spanker (see also driver) The after sail of a ship or bark, being a fore-and-aft sail attached to a boom and gaff.
square-rigged Fitted with square sails as the principal sails.
starboard Right side of vessel looking forward from stern
starting rope A short length of heavy rope with a large knot in the end which the bosun uses to beat crew members to 'start' them - i.e. make them work harder and/or faster
stay A heavy line running for or aft of a mast that supports the mast. Stays often have tiangular sails rigged from them called 'staysails'
stern The rear part of a ship.
stern chaser A cannon mounted in the stern of a ship aimed behind the ship for use if the ship is being chased
studdingsails Square sails that are rigged to extra yards that are lashed to and extra further out from the primary yards, they extend the width of the sails on a square-rigged ship
swivel gun A small cannon mounted on a swivel mount afixed to a ship's rail. Used to repel boarders or clear an enemy's deck prior to boarding
tack (1) The lower forward corner of a fore-and-aft sail.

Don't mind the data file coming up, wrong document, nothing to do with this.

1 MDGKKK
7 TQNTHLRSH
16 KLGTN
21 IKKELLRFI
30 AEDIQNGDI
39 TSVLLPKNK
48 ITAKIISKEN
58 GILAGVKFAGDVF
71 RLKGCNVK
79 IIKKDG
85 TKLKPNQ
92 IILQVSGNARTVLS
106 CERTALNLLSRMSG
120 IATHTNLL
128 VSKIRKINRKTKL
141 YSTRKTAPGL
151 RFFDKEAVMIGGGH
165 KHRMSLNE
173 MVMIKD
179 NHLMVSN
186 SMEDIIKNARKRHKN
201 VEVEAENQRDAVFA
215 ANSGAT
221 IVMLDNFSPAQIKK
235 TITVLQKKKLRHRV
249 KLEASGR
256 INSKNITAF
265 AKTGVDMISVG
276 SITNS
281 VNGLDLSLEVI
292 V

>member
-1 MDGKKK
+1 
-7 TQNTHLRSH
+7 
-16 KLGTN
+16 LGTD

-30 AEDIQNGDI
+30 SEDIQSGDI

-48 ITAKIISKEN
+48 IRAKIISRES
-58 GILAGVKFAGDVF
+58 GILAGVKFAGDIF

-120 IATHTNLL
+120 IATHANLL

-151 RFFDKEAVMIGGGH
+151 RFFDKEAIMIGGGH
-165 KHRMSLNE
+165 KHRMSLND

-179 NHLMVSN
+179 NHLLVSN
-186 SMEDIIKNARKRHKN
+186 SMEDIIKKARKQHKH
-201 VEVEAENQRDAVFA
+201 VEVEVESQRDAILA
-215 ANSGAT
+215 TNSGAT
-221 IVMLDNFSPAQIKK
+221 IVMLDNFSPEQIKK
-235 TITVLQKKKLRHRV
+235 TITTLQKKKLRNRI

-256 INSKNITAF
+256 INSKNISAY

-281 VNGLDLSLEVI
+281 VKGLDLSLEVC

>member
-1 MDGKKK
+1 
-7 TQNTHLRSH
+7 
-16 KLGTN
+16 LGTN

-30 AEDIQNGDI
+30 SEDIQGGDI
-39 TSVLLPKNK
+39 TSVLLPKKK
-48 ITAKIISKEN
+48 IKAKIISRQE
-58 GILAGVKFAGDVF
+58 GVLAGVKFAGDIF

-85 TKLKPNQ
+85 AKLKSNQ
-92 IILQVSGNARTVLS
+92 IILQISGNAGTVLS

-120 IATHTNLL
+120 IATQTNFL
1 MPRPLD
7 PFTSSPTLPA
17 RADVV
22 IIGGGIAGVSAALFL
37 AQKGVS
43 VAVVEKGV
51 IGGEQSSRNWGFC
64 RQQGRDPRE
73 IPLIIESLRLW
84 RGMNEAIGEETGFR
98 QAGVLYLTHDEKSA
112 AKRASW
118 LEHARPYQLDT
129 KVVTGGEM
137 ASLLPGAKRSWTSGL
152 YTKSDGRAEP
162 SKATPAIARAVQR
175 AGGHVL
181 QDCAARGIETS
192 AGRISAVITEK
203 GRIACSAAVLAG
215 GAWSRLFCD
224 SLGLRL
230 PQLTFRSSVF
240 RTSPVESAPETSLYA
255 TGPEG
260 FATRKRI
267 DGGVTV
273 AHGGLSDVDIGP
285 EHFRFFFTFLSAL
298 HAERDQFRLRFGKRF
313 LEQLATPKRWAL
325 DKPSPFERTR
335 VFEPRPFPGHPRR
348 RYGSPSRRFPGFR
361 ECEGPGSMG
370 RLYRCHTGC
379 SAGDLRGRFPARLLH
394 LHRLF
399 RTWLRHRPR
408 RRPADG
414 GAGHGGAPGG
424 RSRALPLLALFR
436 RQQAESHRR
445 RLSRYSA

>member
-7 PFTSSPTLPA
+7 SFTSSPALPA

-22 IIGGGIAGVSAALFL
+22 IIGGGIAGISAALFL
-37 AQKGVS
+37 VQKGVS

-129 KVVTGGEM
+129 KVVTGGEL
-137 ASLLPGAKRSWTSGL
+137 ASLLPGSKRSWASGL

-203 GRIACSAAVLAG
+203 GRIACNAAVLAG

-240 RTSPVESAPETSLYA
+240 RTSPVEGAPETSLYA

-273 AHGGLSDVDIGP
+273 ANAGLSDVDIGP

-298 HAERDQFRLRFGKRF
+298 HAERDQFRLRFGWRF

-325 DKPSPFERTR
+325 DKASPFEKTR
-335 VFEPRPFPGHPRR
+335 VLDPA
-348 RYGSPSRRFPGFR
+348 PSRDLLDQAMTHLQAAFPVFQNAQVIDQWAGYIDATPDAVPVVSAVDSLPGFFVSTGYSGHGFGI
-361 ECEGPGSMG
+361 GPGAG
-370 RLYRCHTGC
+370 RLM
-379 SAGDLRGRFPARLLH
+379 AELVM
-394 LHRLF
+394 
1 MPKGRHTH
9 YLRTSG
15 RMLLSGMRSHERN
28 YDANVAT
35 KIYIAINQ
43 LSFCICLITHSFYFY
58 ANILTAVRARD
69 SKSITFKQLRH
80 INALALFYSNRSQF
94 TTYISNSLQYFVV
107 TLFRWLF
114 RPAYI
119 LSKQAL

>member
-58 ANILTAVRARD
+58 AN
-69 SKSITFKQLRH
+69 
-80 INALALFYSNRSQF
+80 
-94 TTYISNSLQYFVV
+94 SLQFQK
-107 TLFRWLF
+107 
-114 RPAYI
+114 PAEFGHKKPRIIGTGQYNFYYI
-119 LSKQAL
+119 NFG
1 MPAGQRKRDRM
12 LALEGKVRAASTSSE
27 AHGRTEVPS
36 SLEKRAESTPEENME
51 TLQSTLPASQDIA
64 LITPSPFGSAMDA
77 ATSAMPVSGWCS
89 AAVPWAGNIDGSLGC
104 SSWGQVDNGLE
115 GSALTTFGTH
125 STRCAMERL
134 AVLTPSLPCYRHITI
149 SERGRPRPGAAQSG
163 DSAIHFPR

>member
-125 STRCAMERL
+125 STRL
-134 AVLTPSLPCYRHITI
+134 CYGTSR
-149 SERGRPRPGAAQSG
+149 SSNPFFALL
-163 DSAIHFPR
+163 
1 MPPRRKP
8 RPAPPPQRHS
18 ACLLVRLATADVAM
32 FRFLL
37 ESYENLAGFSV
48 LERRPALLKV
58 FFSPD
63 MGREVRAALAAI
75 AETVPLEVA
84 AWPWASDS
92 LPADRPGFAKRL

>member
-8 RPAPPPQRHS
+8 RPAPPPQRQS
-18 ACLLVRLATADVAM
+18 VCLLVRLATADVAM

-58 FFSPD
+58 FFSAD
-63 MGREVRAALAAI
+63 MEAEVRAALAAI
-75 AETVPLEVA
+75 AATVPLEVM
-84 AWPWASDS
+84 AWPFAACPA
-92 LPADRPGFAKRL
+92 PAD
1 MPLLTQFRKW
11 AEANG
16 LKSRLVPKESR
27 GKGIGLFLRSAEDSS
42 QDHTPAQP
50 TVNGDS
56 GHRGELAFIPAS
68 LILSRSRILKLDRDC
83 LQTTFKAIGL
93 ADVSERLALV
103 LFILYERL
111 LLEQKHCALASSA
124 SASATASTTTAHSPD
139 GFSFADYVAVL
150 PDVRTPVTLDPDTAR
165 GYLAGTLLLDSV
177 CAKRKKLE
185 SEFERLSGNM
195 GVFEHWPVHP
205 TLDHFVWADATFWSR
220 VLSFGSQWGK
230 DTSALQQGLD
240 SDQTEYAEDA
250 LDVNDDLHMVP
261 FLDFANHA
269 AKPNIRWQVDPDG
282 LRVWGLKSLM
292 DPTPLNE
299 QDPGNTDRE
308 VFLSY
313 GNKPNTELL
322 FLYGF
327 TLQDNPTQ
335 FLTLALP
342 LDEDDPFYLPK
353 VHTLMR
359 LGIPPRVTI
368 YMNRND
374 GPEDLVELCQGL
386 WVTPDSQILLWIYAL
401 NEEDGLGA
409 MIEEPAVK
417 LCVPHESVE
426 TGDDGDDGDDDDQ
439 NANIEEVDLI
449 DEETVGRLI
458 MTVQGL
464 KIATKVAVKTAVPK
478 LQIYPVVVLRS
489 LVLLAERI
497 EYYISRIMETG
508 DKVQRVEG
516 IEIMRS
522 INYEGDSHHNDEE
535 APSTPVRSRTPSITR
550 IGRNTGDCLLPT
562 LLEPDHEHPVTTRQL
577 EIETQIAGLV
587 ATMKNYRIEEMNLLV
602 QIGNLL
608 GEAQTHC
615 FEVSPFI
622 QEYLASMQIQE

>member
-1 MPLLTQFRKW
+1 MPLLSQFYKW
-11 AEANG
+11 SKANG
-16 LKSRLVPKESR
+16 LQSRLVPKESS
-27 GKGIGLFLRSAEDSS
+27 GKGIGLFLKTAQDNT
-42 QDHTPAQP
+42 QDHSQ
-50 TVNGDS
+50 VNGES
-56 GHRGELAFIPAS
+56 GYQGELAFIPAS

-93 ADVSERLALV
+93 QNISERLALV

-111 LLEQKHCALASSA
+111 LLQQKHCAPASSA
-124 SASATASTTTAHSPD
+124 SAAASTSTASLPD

(2) The position of a vessel relative to the trim of its sails or the act of changing from one position or direction to another.
tacking A technique for sailing a ship against the wind. It involves sailing the ship on a zig-zag course, sailing a few degrees off the direction of the wind for a period of time, then turning through the wind and sailing for another period of time a few degrees the other side of the direction of the wind.
tackle A system of ropes and blocks for raising and lowering weights of rigging and pulleys for applying tension.
Top or fighting top The platforms on the masts above the yards. Used in combat as a platform for firing small arms down on an enemy's deck. Often inaccurately called 'crow's nests'
Topgallant or t'gallant Of, relating to, or being the mast above the topmast, its sails, or its rigging.